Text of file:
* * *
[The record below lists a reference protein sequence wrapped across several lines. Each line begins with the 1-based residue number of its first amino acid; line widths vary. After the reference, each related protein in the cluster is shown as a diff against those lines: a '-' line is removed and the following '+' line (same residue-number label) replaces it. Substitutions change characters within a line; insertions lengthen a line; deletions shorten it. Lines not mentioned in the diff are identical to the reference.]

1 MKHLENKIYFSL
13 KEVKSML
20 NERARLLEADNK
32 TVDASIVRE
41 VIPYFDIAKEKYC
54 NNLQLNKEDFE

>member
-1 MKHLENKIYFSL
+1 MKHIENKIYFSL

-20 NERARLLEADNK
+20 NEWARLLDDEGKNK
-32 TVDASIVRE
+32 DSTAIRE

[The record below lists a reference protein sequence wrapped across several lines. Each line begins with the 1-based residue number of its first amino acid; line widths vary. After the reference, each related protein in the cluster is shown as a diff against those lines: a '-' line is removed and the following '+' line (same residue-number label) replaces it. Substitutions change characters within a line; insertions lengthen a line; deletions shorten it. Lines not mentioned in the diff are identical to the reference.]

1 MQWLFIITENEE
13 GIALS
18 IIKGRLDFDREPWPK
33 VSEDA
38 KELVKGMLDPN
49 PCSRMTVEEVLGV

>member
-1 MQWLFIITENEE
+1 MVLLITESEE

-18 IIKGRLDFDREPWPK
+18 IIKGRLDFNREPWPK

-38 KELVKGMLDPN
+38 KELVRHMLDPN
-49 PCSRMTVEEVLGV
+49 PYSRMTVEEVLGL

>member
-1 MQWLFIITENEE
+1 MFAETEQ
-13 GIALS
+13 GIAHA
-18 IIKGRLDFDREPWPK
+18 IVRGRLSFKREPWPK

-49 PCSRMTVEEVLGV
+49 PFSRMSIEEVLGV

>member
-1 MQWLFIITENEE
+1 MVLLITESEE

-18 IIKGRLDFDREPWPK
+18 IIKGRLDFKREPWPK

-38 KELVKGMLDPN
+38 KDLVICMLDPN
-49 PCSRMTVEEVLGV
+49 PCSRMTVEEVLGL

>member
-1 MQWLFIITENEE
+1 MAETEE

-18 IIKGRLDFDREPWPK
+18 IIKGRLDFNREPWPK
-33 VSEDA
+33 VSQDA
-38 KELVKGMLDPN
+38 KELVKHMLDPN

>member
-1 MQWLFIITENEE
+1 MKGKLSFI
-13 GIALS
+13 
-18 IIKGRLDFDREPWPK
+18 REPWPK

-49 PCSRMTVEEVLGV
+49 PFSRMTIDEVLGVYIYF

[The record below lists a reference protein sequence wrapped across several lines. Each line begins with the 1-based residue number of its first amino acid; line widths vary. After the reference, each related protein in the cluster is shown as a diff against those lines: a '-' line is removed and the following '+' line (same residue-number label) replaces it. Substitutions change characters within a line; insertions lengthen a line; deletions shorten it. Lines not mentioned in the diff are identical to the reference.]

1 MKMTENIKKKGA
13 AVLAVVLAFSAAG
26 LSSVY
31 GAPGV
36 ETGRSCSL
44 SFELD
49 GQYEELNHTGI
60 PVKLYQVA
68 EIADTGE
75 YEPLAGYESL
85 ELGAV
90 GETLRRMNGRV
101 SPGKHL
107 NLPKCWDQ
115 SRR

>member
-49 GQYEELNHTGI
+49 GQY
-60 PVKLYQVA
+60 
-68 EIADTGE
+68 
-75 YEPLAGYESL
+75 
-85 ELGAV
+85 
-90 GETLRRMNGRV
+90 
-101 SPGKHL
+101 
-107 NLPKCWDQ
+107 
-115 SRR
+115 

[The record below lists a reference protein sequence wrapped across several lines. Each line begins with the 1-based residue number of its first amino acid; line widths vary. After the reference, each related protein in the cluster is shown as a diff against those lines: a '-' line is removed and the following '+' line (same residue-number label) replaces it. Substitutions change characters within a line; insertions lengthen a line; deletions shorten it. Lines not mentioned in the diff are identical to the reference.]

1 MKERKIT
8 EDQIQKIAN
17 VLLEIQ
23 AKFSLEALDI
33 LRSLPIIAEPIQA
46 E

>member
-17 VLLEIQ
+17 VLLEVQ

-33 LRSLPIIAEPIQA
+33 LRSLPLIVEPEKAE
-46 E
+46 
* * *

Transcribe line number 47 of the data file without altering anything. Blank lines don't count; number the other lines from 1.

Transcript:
-49 PCSRMTVEEVLGV